method HE_NPCClassUsedForInstantiation( useClass references String ) as Boolean // Used by SYSTEM.NODE.NPC // // Allows a game-specific class to override the class used to instantiate npcs in the required system // please note the class must be a child of the required HeroEngine class _nonPlayerCharacter and it must be of the // CREATURE archetype. // // Return true to indicate you have set the class you wish to be used useClass = "HJNpc_class" return true .
Replacing the _characterAppearance class
|The class must inherit from _characterAppearance class and MUST be of archetype CHARACTER.|
HeroEngine has some requirements for an NPC's visible character node:
- The visible character node's class must ultimately inherit from the class
- The visibile character node's class must be of the archetype of CHARACTER.
You can override what class is used for the visible character node this way:
method HE_NPCVisibileClassUsedForInstantiation( useClass references String ) as Boolean // Used by SYSTEM.NODE.NPC // // Allows a game-specific class to override the class used to instantiate the visible character for an npc // in the required system // please note the class must be a child of the required HeroEngine class _characterAppearance and it MUST be // of the CHARACTER archetype // // Return true to indicate you have set the class you wish to be used useClass = "HJNPCVisible_Character" return true .
Compositing Behaviors on Instantiation
|The callback is one performed by the Creatures and NPCs system. If you instantiate a creature using a custom system, the callback will not happen unless your custom system adds code to perform the callback.|
Each of the classes on the NPC system node receives a callback at the shared function
_OnCharacterInstantiation, which receives the newly instantiated NPC node as well as the Character Type used in its creation. During this callback in your game-specific system node class, you could GLOM on additional classes based on the Character Type.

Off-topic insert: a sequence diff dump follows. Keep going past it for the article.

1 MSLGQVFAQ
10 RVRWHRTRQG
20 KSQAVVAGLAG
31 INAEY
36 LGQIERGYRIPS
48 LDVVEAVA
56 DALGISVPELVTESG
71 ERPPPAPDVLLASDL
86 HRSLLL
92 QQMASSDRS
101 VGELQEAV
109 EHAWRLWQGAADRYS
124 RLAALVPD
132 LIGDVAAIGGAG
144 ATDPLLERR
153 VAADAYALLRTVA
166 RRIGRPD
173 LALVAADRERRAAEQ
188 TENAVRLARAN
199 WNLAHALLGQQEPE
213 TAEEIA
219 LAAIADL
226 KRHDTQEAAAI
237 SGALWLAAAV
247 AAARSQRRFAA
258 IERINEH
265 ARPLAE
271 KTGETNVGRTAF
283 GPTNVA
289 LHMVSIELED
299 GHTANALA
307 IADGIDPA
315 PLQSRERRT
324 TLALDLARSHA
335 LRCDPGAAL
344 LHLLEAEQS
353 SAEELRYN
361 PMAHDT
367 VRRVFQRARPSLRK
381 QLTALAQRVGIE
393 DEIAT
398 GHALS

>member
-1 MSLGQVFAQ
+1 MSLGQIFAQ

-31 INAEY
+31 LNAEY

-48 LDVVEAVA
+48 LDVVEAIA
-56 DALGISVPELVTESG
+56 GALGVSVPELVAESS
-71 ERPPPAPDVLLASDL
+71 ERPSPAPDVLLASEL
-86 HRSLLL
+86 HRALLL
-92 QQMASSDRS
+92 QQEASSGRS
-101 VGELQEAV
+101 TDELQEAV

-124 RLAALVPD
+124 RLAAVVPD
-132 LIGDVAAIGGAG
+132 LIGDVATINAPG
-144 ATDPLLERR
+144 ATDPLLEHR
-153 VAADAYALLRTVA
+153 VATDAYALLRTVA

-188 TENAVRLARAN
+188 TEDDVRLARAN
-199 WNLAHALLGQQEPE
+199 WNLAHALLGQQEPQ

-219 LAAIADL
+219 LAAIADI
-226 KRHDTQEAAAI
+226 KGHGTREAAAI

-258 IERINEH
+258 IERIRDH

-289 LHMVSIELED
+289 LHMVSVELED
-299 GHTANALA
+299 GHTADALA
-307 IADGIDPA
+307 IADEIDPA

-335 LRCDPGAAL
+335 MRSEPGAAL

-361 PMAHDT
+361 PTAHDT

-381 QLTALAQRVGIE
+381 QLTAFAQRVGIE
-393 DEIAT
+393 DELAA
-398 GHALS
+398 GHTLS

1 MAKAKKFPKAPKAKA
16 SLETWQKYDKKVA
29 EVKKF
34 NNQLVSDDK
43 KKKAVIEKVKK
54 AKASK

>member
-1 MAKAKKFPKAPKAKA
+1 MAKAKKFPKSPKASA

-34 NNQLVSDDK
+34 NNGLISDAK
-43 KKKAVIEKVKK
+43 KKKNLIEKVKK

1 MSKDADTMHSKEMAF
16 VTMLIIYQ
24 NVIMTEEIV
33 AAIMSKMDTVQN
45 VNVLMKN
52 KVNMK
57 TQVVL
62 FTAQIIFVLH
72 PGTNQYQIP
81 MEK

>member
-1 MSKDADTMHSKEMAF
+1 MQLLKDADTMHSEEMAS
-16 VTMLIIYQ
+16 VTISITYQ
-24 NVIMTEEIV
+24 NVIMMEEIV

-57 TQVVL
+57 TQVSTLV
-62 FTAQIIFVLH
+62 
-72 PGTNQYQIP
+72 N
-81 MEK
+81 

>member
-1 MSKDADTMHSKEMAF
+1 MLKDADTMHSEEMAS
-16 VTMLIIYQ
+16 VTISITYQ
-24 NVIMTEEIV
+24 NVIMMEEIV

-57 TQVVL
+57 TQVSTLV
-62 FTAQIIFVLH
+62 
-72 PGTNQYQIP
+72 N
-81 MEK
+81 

While this is a perfectly acceptable way to create NPCs, for Hero's Journey we opted to employ the Spec System to create creature specs and handle all of the composition required by the spec decorators for a particular creature. This is because we wanted to expose a high level of creature customization in GUIs for our GameMasters, and the Spec System provides a solid foundation for this.
shared function _OnCharacterInstantiation( npc as NodeRef of Class _nonPlayerCharacter, type as String ) // Called in all of the class method scripts of the $NPC system node // provides the opportunity to composite additional behaviors via GLOMming based on "type" // additionalBehaviors as list of string when tolower( type ) is "orc" add back "orcMovementBehaviors" to additionalBehaviors add back "orcCombatBehaviors" to additionalBehaviors . etc . foreach b in additionalBehaviors GlomClass( b, npc ) . .
Instantiating a Non-Player Character
Assuming you know the character type from which you wish to create the npc, simply call to the method
_CreateSimpleHECharacter and specify the character type from which you wish the npc to be instantiated and whether or not it should be a persisted node or not.
Lists of valid character types and specifications may be displayed using the
The Creatures and NPCs system automatically creates (regardless of what you specify) the npc as non-persisted in a non-edit instance since you can not persist nodes in non-edit instances.
var npc = $NPC._CreateSimpleHECharacter( "orc", false )